French was the official language of Vietnam from the beginning of French colonial rule starting in the 1850s until they were kicked out in 1954. Literacy in Vietnam is more than 97%, and it is painful to compare that to 79% in the US.
Vietnam is on track to attract nearly $40 billion USD in foreign direct investment this year. That word comes from Vietnam’s government, which says it’s the highest inbound investment figure in 10 years. And money for manufacturing and other projects is coming from elsewhere in the region.
This year, South Korea is the country’s biggest source of outside financing— making up more than 20% of all foreign direct investment flowing to Vietnam. Second is Hong Kong — with nearly the same amount, but that story is looking quite bleak. Singapore, Japan, and China round out the top five foreign investors in Vietnam. However, US firms are also increasing their presence in Vietnam, sometimes by way of their suppliers.
Apple’s largest assembly contractor Foxconn has recently increased its presence in Vietnam. In 2007, Foxconn announced that it would invest $5 billion in Vietnam, and this was expected to help bring Vietnam into the global supply chain. Foxconn kick started its Vietnamese investment by opening two factories, worth $160 million in total, in Bac Ninh’s Que Vo Industrial Park.
The minimum wage is $1,000 per year, but in the main cities, salaries are much higher. However, China factory salaries for the same work are currently half the cost or less in Vietnam. Some of the established audio manufacturers have already moved significant production to Vietnam. Twenty years ago, Estec (Korea) came to Vietnam with its first factory. Soon ESTec and Foster (Japan) built joint-venture speaker factories, both in the north. Today, microspeaker giants AAC, Goertek, and Bujeon now have factories in Vietnam. China’s first speaker company, GGEC, has also set up a factory in Da Nang (central port city).
Luxshare is likely below your radar, but this group is an Apple vendor (AirPods) and includes Merry Electronics and Sonavox. It is also firmly entrenched in Vietnam. GoerTek, the other AirPods vendor, has also moved production of the wireless earphones from China to Vietnam to avoid being caught up in the escalating trade friction between the US and China.
Korean Anam established its Vietnamese factory in 2013 and further expanded in 2018, making integrated audio electronics (e.g., soundbars) for Harman and others. Aside from loudspeaker assembly developments, there has been a long established speaker parts infrastructure in Vietnam. In 1996, Taiwanese transplant CX Technology wanted to expand from Taiwan but not to China. It made the bold move to establish a production base for forging back plates and top plates in Vietnam.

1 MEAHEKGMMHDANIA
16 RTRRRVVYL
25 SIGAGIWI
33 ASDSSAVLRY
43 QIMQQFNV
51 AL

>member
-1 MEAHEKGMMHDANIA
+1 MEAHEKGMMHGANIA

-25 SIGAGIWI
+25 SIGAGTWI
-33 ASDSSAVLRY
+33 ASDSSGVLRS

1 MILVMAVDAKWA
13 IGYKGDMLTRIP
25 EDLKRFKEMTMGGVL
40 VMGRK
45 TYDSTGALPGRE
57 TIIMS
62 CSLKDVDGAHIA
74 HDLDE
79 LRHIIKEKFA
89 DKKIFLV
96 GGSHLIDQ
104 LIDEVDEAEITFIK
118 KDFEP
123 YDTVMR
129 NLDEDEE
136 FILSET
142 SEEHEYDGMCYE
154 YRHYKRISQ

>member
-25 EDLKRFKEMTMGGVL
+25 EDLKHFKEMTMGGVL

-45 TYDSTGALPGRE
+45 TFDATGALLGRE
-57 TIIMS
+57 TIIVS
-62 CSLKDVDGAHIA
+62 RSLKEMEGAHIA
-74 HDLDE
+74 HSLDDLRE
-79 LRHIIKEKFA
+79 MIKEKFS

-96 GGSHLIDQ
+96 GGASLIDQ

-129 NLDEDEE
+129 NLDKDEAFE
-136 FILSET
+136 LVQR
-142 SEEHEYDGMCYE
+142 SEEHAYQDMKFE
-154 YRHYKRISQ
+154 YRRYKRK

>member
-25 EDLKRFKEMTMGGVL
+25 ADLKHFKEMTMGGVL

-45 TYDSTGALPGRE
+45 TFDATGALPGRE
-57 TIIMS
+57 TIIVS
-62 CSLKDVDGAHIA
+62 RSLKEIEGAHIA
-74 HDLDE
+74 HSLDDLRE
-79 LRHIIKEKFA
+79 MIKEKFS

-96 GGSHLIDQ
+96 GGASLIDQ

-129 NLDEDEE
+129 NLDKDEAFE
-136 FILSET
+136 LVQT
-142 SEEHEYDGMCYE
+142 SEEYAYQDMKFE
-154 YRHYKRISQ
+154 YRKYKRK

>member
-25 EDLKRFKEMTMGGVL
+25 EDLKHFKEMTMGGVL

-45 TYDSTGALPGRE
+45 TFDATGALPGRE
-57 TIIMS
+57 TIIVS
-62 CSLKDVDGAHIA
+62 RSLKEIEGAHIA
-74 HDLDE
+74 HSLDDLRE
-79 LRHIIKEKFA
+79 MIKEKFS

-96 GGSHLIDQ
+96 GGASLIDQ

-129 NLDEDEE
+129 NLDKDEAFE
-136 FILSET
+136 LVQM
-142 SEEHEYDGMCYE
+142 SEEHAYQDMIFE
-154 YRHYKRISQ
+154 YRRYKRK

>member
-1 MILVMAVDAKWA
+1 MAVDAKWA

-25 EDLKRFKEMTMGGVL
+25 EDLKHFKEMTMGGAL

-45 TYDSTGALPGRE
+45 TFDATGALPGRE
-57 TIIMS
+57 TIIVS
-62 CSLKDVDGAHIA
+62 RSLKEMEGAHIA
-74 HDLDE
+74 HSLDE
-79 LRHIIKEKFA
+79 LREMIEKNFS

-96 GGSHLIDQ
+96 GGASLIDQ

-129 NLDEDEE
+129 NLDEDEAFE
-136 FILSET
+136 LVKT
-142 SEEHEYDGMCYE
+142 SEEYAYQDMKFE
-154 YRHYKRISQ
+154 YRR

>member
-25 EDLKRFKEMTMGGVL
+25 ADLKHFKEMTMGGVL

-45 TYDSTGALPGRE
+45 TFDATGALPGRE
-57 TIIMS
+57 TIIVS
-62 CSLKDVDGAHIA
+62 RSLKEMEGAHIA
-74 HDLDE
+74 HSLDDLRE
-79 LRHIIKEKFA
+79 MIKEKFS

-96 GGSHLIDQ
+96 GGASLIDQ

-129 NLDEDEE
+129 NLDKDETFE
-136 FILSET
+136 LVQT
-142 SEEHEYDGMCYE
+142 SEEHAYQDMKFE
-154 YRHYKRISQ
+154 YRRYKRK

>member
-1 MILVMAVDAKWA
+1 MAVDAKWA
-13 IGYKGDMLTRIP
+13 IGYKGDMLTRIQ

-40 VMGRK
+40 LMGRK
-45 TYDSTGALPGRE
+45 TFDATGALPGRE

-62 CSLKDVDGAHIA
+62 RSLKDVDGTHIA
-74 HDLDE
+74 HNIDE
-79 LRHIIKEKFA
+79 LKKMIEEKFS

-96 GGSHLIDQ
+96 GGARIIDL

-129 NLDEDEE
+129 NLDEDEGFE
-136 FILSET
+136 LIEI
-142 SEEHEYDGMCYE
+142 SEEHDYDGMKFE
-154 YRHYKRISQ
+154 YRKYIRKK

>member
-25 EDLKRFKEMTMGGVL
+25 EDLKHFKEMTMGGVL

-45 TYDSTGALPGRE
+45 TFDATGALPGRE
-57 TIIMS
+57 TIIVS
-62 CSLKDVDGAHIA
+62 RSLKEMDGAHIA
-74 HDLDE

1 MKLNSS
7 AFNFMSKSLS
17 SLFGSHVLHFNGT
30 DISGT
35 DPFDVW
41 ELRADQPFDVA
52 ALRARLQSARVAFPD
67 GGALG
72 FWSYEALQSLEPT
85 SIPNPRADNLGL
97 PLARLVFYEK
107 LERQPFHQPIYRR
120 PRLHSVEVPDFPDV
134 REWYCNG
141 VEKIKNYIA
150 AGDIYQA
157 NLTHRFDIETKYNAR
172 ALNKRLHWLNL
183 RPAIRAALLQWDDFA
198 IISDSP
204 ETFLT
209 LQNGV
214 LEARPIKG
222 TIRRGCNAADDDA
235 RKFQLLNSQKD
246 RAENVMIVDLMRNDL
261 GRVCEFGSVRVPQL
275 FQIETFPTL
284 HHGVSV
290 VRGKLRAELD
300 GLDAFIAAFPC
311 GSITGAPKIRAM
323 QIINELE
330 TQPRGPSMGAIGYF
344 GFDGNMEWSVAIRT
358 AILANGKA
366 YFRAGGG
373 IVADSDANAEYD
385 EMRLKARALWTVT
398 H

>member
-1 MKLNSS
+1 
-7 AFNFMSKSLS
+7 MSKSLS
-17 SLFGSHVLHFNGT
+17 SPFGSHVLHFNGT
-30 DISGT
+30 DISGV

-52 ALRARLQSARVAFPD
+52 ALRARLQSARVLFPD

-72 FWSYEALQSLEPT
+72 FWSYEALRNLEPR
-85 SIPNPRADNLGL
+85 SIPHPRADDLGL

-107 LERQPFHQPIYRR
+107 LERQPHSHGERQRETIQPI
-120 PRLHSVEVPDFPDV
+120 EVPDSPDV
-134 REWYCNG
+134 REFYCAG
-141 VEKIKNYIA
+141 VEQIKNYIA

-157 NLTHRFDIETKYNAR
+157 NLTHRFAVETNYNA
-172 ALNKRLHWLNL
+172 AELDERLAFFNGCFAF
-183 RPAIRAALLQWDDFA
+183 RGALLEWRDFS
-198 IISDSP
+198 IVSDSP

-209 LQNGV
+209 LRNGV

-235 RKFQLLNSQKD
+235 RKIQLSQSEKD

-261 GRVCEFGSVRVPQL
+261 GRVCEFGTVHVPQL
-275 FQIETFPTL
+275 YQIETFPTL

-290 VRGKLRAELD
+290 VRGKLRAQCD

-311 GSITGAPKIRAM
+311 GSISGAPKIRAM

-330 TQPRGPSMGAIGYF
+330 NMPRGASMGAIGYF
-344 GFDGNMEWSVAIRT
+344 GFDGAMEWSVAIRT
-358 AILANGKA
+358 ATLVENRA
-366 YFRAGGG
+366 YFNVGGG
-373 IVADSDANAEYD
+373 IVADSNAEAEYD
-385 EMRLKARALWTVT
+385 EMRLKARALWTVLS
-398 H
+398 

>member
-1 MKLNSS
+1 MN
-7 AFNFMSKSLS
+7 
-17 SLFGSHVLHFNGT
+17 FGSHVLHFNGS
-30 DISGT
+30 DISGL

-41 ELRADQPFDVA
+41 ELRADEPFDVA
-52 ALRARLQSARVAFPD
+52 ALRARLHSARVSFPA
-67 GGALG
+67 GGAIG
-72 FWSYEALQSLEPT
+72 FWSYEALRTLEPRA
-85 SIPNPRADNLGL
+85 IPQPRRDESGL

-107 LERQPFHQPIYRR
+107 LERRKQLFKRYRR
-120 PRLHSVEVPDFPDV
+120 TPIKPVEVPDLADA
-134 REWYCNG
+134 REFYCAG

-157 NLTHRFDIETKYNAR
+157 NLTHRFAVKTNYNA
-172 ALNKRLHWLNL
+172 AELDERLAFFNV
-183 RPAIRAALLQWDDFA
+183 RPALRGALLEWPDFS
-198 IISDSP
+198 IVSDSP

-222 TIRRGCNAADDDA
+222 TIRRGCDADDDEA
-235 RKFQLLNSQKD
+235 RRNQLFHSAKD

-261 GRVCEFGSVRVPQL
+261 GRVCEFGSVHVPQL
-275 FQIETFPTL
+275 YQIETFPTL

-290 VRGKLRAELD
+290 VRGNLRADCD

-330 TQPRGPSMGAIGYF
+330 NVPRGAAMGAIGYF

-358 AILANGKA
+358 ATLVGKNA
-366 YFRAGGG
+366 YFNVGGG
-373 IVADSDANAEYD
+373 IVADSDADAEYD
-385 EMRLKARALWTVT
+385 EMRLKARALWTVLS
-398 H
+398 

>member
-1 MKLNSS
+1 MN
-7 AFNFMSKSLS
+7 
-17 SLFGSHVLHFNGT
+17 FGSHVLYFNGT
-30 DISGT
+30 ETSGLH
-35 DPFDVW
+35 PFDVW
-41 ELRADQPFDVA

PoYun, known for its voice coils (and diaphragms), has been in Vietnam since 2012 and recently opened a new plant in the Hai Duong province in the North. From lessons learned from past migrations, most speaker assemblers will get their production under control using established Chinese key components, but issues could crop up as local parts vendors continue to expand into the supply chain mix.
Uniquely, the Vietnamese supply chain boasts a very special member in Power Development — a neodymium magnet factory. I would mention that the ore is readily available from California and from Australia (these sources now supply 40% of Chinese feedstock).
Open for Business
The promise of a Vietnamese oasis can easily dissolve into a desert mirage. Vietnam’s total population is 95 million, and it won’t take too many customers transferring their Chinese-sourced production to Vietnam before there are more jobs than workers... and while unions may not follow, count on inflation and a bidding war for techs and engineers. There must be some sense of déjà vu for those who remember Korea in the mid-1980s when salaries exploded from $0.40 cents an hour to $8.00 by the time of the Olympics took place in Korea (1988). At least for the speaker industry, it moved onto China and never came back.
Around this time, there was also a huge shift of high-tech manufacturing to Malaysia, and the resultant ramping up of wages and inflation throughout the 1990s, abruptly followed of the exodus of manufacturing business into China. This process left the Malaysian economy devastated by a 10-year depression and the long-dark audio factories of Eastech, YKS, Forum Audio, Dai-ichi Malaysia, Yahorng, and others (of which a few are now reopening)— but that is a story for a another article.
While the sweet spot for Vietnam speaker manufacturing may only last for the next 5 years or so before this low-cost country with smart tenacious people gains the standard of living they deserve, Cambodia and Lao are just next door getting ready for their shares of the manufacturing pie. VC
This article was originally published in Voice Coil, September 2020, complete with a directory of Vietnamese Audio Industry Vendors.